(The values here are at the extremes, either really high or really low, but it's to the point where any sale wouldn't be a fair one)
Jaime Garcia, SP, STL (63 percent)
I highlighted Garcia's appeal just over a month ago, but here's the short version: he's a good pitcher who gets hurt a lot. So far this season, he's been a very good pitcher who hasn't gotten hurt at all. Regardless, with Garcia, it's always the question of "when" the next injury comes, not "if." If you have him, well, the other owners in your league know his reputation, and they aren't likely to pay a fair price for a pitcher of that talent. And if you are dealing for him, well, his current owner is going to be excited by his 1.69 ERA and his 0.875 WHIP and want a return that doesn't take into account the fact that he might hit the DL at any moment. Whatever team Garcia is on now, that's the team he should be on next week.
Marlon Byrd, OF, CIN (36 percent)
I've mentioned before that I'm also a bartender. Well, I ply my trade in Lexington, smack in Reds territory. Cullen, the bar's resident asshole, hates Marlon Byrd. When Byrd was struggling to start the season, Cullen declared he was the entire reason the team struggled. When Byrd raised his OPS 202 points in a week in May and showed he wasn't done yet, Cullen said it didn't count, because reasons. As soon as Byrd gut hurt in early June, Cullen said now he was hurting the team by not playing. And hitting .317 in nine games since his return just has Cullen complaining that he's going to get the team just successful enough to screw up trades. There's really no winning there. Fantasy-wise, here's the thing with Byrd — he's going to be up and down all season. He's 37, might be on a new team at any moment, and has stretches where he's looked like a superstar and stretches where he's looked like a lost child this season. What's a fair trade return there? Not a clue. Just don't ask Cullen.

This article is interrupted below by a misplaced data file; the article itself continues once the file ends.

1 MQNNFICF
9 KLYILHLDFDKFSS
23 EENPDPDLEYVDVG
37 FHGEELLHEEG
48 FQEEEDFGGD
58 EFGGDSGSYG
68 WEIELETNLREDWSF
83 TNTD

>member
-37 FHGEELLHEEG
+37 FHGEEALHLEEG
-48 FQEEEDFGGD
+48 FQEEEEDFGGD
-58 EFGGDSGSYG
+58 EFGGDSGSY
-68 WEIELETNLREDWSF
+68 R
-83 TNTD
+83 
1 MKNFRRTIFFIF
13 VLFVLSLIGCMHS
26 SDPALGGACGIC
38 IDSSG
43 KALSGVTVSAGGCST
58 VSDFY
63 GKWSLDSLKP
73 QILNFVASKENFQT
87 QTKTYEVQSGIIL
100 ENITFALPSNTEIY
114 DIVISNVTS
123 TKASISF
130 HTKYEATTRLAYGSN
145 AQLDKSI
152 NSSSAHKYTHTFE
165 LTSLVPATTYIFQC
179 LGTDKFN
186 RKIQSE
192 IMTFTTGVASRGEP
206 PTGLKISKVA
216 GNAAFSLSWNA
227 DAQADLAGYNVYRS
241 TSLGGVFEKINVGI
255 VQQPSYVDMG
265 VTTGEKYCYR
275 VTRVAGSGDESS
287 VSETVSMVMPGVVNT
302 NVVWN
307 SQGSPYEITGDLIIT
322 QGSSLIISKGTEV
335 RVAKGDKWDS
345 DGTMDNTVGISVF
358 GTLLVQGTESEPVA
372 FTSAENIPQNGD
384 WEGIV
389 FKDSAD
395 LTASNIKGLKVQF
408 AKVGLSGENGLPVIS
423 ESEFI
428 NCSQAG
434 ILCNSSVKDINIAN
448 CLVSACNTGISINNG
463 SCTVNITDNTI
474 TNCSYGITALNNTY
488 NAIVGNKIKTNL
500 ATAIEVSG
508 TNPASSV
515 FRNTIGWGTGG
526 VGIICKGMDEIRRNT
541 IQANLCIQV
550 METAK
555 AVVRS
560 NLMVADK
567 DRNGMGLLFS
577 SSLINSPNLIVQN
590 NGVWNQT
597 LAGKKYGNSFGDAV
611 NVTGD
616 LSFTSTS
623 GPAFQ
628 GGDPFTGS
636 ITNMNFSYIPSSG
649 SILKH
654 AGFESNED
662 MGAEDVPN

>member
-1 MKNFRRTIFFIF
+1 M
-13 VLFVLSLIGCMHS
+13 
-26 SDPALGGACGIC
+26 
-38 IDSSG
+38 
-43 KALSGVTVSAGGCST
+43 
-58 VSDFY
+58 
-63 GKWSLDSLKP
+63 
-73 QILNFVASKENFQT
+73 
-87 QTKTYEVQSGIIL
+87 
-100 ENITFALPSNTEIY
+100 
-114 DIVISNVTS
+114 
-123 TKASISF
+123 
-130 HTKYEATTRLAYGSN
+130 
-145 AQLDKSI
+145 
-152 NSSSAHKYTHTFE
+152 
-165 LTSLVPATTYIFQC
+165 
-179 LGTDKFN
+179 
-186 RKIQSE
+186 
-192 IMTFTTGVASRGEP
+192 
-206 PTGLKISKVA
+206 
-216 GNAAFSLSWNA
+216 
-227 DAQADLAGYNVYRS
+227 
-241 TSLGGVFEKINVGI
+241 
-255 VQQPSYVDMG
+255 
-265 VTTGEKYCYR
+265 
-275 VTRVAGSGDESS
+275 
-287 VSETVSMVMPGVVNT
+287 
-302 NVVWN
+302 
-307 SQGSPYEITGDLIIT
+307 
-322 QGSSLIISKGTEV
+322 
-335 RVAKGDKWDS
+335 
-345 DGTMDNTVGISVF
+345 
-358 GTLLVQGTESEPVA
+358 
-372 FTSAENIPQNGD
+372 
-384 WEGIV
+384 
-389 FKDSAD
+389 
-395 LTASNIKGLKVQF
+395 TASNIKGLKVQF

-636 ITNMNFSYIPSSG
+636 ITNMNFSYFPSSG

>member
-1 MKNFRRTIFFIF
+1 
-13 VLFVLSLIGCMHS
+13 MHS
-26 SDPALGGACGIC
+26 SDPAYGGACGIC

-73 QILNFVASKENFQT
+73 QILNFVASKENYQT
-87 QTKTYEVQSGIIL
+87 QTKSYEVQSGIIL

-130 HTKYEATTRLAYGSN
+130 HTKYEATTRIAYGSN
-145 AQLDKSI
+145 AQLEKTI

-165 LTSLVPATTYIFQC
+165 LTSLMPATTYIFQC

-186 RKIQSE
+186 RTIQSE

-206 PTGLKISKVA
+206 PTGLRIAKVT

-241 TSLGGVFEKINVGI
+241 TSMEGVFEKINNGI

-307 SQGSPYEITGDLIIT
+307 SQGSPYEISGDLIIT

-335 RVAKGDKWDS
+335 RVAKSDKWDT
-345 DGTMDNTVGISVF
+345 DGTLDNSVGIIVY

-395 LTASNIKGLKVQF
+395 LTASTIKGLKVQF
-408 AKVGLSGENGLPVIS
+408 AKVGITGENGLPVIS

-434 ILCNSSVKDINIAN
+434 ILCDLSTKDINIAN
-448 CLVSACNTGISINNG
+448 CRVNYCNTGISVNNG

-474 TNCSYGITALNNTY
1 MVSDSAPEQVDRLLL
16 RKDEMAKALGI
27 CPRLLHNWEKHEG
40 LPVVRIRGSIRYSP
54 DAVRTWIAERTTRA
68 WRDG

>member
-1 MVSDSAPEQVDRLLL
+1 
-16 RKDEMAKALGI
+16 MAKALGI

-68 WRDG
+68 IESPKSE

(Low-owned guys who have a starter in front of them or another reason to hold off, but there are things that could change)
Ervin Santana, SP, MIN (31 percent)
I mean, if we had the postseason for the Twins to worry about, Santana wouldn't be eligible after testing positive for Stanozolol. But despite them still hovering in the neighborhood of contention, I can't realistically see Minnesota as a playoff team. So when they get Santana back (expected this weekend), he'll just be, what, the second best starter on their staff? Maybe even the best, depending on your faith in Kyle Gibson and/or your trust in Phil Hughes' recent bounceback. Leaving the Angels was the best thing for Santana's career; he had a 4.33 ERA in Anaheim, but a 3.58 in the two years since. He's not a superstar, but if you're seeking some low-end help for a deeper fantasy staff, Santana is on his way to help.
Raisel Iglesias, SP, CIN (1 percent)
In six games before hitting the DL with an oblique strain, Iglesuas had a 5.11 ERA. It was sporadic, as he had an eight-inning outing with one run allowed in one game, and five runs in 5.2 innings in another, with just about everything in between. He started four games, relieved in two others and was good for only a 76 ERA+. On the other hand, that key peripheral-based FIP was much more invigorating, at 2.94. He struck out more than a guy an inning and allowed only one home run. The Reds' rotation right now has Josh Smith in it, who I'm pretty sure is a basketball player, and the maybe-traded-soon Johnny Cueto and Mike Leake. When Iglesias is healthy — he's expected back around the All-Star break — there'll be a rotation slot for him.
(Handcuffs; low-owned guys who have someone in front of them, but they are strong backups or replacements to stash)
Kevin Gausman, SP/RP, BAL (7 percent)
Hey, he started a game! For whatever reason, the Orioles have resisted giving Gausman a regular rotation slot, even while Chris Tillman and Bud Norris pitch like Chris Tillman and Bud Norris. Gausman himself hasn't been fantastic, with a 4.24 ERA and a 4.22 FIP in 17 innings, but we all know he has that elite pedigree. At some point, Baltimore is going to move on from Norris. The next-man-up has to be Gausman, and assuming that pedigree comes through at all, he'll take that rotation slot and run with it. He could be worth an early investment in deeper leagues.
Paulo Orlando, OF, KAN (0 percent)
Orlando got some brief acclaim early in the season when, as soon as Alex Rios hit the DL, he came in and did nothing but hit triples. Seriously, he had three triples in his first two career games, four in his first four, and five in his first seven. It was a gibberish, unsustainable pace, but it was fun as hell for a week there. By the time Rios was healthy, Orlando's line had settled to a sub-ordinary .241/.274/.384, and he was sent down in favor of keeping Rios and Jarrod Dyson around. But Rios, for all his once-positive attributes, is hitting .220/.248/.271 this season, "good" for a 44 OPS+. We make fun of Omar Infante, but the truth is he's beating Rios' OPS by 34 points. If you're the Royals, why keep running him out there? He's worth DFA-ing or dealing for a warm body, and at that point, Dyson and Orlando would take over right field. It's a long shot, but in that sort of league, Triples Man Orlando could return.